Special Report: Daycare Decision

Updated: Wednesday, July 23, 2014
Special Report: Daycare Decision story image

WEST MICHIGAN (NEWSCHANNEL 3) - Choosing a daycare provider for your child can be a daunting and emotional task.

There are more than 500 in Kalamazoo County alone.

Newschannel 3 did some digging and found out what you need to know to keep your kids safe and happy in our special report, Daycare Decision.

The early years of a child's life are a critical time, and according to experts, they shape the way a child thinks, learns, and behaves.

So we found out what red flags to watch for, and what questions to ask a potential day care provider.

Like anything else important to you, when it comes to day care, experts recommend to shop around.

First, decide what type of environment you prefer--a casual setting with less kids or a structured classroom with lots of playmates--because the child-to-adult ratio is important.

In a family child-care home one adult can look after six kids.

In a group child-care home, there needs to be two adults for twelve children.

And at a child-care center, it's based on square footage, so the facility may be licensed for up to 150 kids.

When you visit your options, experts advise you bring your child with you and prepare a list of questions before you go.

"Can I come and visit any time while my child is here? If that's a no, that's somewhat of a red flag, because it should be an open environment," said Renee Diaz, a director at Child Care Resources.

While you're visiting, make sure that cleaning chemicals are locked up, electrical outlets are covered, and go with your gut instinct. Do the providers and children seem happy?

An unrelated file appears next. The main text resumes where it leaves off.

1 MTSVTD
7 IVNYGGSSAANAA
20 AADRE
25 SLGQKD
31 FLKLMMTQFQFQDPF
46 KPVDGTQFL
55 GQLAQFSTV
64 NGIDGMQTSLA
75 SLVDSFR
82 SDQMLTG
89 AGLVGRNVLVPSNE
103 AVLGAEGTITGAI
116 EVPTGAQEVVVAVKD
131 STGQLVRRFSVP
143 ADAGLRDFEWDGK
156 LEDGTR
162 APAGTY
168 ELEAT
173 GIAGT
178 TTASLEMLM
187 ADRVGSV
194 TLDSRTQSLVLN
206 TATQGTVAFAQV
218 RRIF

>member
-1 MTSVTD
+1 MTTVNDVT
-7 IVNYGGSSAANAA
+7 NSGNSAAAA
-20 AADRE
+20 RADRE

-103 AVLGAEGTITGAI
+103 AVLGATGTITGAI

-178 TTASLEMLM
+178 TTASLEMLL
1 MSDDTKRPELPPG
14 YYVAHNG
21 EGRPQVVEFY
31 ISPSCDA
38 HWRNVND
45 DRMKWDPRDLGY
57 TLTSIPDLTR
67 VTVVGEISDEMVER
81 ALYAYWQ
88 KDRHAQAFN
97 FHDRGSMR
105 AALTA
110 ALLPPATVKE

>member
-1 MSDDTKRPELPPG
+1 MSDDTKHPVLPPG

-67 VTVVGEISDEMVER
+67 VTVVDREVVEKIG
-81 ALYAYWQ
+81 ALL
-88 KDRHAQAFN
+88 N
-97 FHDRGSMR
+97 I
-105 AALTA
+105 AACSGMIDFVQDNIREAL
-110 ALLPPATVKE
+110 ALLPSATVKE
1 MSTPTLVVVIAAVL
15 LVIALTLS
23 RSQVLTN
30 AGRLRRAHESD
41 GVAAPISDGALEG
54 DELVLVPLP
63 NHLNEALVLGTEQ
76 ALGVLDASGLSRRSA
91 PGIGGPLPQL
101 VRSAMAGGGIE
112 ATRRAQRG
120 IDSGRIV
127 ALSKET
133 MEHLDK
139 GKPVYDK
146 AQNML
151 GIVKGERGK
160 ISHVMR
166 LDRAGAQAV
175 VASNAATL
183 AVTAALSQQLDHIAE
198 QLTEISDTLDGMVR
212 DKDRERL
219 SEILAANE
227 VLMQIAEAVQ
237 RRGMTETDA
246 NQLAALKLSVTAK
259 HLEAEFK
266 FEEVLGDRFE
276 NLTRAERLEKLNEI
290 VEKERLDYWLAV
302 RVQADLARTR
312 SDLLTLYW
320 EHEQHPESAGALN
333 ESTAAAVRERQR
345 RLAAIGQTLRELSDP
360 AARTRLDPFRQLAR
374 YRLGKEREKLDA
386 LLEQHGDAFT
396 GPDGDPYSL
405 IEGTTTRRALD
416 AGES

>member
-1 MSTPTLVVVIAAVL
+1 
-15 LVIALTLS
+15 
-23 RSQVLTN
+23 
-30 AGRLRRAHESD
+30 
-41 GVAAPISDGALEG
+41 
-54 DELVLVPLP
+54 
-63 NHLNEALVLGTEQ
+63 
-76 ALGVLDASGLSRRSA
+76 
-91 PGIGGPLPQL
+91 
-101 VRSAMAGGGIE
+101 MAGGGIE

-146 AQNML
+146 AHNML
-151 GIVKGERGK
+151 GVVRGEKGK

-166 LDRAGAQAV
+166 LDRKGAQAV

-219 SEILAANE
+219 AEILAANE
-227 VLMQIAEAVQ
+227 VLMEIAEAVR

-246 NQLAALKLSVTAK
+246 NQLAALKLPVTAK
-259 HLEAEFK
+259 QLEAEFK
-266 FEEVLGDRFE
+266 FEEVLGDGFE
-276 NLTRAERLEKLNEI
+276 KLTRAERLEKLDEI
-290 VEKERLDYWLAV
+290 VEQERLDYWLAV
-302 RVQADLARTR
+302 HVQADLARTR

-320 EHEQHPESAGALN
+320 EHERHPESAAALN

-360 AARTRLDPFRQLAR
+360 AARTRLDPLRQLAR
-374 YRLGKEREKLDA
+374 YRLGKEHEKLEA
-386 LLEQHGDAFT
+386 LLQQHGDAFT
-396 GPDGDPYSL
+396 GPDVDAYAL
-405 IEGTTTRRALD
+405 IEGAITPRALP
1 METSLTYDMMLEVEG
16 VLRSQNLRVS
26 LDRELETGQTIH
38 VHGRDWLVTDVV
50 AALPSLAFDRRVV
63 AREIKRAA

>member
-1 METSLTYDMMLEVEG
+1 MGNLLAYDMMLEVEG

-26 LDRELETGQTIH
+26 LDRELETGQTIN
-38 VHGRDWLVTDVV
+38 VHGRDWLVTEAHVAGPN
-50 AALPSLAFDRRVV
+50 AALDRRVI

"I would want to see her feeling comfortable, the kids feeling comfortable, laughing, smiling, a relaxed atmosphere," Diaz said.

Safety is a major concern, which is why the state automatically does a background check on the provider and anyone else living in the home before they're licensed.

But as Newschannel 3 discovered, that doesn't necessarily mean that the provider has a clean record.

"It is (possible to have a criminal background and be licensed). But it would have to be very old, and it would depend on what you did," Diaz said.

If you want a provider that's not licensed, do an I-Chat to check or criminal history, or request a child abuse and neglect screen through the Department of Human Services.

Another great resource is GreatStartConnect.org. There you can find providers who voluntarily use the state's star-rating program, rated on environment, curriculum, and management.

The YWCA children's center has a 4-out-of-5 rating, one of the best, so we went there looking for more day care tips.

Program Director Amy Lason says to look for toys with learning concepts and engaged adults.

"The kind of conversations that they're having, if they're deep, in-depth conversations, or just very superficial, something like, 'oh, nice job, I like that," or it's more in-depth, 'tell me what you did.'" she said.

Lason says to ask about discipline--do they use time outs or problem solving? Do they have a quiet place for children to escape from the group and have some alone time? And is the staff consistent?

"If you're coming in and every time I pick up, there's a different person there, that would be a concern," she said. "You want continuity for the kids. It builds trust."

Finally, ask about education.

If a provider has a background in early childhood development, they'll be more likely to identify any behavioral or cognitive issues in your child.

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